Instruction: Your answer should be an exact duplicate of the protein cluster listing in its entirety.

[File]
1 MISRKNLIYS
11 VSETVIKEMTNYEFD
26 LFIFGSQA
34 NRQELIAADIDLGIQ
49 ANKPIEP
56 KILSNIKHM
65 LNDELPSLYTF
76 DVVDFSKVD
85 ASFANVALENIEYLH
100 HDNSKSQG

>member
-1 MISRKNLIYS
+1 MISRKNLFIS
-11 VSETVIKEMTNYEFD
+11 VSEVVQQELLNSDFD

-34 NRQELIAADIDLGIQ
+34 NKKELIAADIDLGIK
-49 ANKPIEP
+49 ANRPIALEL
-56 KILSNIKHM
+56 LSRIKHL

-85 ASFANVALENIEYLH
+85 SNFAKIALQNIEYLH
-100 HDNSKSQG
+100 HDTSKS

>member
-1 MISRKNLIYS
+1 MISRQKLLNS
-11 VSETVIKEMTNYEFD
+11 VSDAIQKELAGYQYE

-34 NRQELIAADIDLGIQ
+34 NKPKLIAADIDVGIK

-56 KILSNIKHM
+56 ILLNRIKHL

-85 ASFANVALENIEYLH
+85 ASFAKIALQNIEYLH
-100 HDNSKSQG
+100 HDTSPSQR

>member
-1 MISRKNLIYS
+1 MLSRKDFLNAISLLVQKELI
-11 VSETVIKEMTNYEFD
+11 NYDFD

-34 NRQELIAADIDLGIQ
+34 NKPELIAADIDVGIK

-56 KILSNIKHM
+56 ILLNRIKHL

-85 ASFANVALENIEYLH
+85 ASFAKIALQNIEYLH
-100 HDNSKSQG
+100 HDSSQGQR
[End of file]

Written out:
1 MISRKNLIYS
11 VSETVIKEMTNYEFD
26 LFIFGSQA
34 NRQELIAADIDLGIQ
49 ANKPIEP
56 KILSNIKHM
65 LNDELPSLYTF
76 DVVDFSKVD
85 ASFANVALENIEYLH
100 HDNSKSQG

>member
-1 MISRKNLIYS
+1 MISRKNLFIS
-11 VSETVIKEMTNYEFD
+11 VSEVVQQELLNSDFD

-34 NRQELIAADIDLGIQ
+34 NKKELIAADIDLGIK
-49 ANKPIEP
+49 ANRPIALEL
-56 KILSNIKHM
+56 LSRIKHL

-85 ASFANVALENIEYLH
+85 SNFAKIALQNIEYLH
-100 HDNSKSQG
+100 HDTSKS

>member
-1 MISRKNLIYS
+1 MISRQKLLNS
-11 VSETVIKEMTNYEFD
+11 VSDAIQKELAGYQYE

-34 NRQELIAADIDLGIQ
+34 NKPKLIAADIDVGIK

-56 KILSNIKHM
+56 ILLNRIKHL

-85 ASFANVALENIEYLH
+85 ASFAKIALQNIEYLH
-100 HDNSKSQG
+100 HDTSPSQR

>member
-1 MISRKNLIYS
+1 MLSRKDFLNAISLLVQKELI
-11 VSETVIKEMTNYEFD
+11 NYDFD

-34 NRQELIAADIDLGIQ
+34 NKPELIAADIDVGIK

-56 KILSNIKHM
+56 ILLNRIKHL

-85 ASFANVALENIEYLH
+85 ASFAKIALQNIEYLH
-100 HDNSKSQG
+100 HDSSQGQR